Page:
None linked to infrastructure, planning programs, industrial or economic development or employment that anyone can point to. No ideas from any Syrian you ask. It’s staggering and baffling.

It just doesn’t add up.

Seriously, can any reader here who has actually witnessed what I’m talking about please explain it.

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April 17th, 2007, 12:30 pm

 

5. Zenobia said:

and whyyyyyy is it that Tony is considered an expert?
poor tony can’t stop asserting things as fact that are actually completely debatable contentions.

Murhaf really gets the gold star; he was absolutely excellent in his responses, right to the heart of the matter all the while -not letting that tony get away with his one sided characterizations.

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April 17th, 2007, 3:02 pm

 

6. Zenobia said:

lol.
Jamal – nice comment. I agree. these are actually more interesting and new issues.
hm. I witness that construction even two years ago. and i know what you mean, everybody just takes it for granted…and doesn’t seem disturbed by the ghosts of houses everywhere.

I think…. think only, that this is the syrian idea of ‘investment’….. the builders are obviously thinking that there is going to be massive expansion of housing in demand. However, they cannot afford to complete the projects – not willing to risk it – until they have actually buyers in hand who put their money down.
The whole situation is absurd obviously, and a pretty pathetic illustration of the economic conditions.

maybe others have some more sophisticated explanations of this.

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April 17th, 2007, 3:09 pm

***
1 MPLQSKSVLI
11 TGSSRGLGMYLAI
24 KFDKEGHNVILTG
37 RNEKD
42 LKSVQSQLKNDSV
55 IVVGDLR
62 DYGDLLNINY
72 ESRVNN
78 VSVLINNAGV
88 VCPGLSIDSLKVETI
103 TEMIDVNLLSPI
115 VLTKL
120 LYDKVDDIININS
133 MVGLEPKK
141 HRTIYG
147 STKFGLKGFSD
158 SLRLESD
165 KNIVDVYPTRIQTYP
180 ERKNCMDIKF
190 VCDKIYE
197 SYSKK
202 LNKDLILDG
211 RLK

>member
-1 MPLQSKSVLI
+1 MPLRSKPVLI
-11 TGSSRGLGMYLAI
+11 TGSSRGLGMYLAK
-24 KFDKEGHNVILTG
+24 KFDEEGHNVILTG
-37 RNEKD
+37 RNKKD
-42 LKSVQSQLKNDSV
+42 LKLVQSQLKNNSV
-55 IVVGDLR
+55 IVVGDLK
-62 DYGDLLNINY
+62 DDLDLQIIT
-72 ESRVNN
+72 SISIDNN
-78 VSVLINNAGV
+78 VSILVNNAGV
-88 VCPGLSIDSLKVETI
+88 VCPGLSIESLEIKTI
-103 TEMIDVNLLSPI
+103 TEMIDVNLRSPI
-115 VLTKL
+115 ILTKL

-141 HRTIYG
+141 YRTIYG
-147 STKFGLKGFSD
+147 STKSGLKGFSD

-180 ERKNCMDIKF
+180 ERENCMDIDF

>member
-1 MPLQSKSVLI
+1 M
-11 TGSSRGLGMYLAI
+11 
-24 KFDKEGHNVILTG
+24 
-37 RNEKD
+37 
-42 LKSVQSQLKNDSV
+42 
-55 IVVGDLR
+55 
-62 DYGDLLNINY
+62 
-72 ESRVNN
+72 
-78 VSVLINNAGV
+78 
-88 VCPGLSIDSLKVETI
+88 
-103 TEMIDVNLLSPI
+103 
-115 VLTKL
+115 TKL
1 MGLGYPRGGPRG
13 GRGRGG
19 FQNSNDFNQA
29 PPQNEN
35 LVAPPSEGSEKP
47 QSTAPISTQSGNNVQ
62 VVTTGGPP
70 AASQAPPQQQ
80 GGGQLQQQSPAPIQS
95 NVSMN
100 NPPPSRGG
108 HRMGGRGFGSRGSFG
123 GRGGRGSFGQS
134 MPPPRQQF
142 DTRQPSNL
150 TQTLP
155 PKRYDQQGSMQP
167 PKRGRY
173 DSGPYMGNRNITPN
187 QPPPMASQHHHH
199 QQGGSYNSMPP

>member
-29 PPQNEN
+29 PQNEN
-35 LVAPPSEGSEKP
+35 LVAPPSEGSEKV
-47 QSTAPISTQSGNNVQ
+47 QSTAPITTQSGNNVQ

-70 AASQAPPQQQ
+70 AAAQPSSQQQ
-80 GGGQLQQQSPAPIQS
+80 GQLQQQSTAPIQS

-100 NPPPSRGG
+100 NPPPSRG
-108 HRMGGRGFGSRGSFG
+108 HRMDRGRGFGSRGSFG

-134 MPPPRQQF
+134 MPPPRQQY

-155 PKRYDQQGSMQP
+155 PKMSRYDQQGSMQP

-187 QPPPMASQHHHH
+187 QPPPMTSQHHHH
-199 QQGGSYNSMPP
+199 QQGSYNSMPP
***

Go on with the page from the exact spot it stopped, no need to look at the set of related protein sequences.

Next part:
7. DJ said:

Tony is hilarious, as his grudge for Syria spout uncontrollably, his argument plummets to shameless levels…

Thanks a bunch for the photos Alex, do you think Tony has some eye-sight problems?

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April 17th, 2007, 3:19 pm

 

8. Atassi said:

Good interview. Informative and balanced answers from all three sides, thank you Josh

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April 17th, 2007, 3:55 pm

 

9. Rev. Michel Nahas Filho said:

This Tony (sorry, I forgot his name), is from the foundation for Defense of Democracies. So, considering that the Christians (like me, don’t take me wrong) are in the minority, and so are the Sunnis in Lebanon, as I understand, what kind of democracy is this, where Christians and Sunnis have more power than the Shia’a, who seems to have the plurarity in Lebanon?

Beyond that, this guy is probably on the pocket of AIPAC as his Think(?)Tank, which is just another offshot of AEI (Americans Empowering Israel), right?

Great job, you Josh and the other scholar too, as always!

Rev. Michel Nahas

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April 19th, 2007, 2:00 am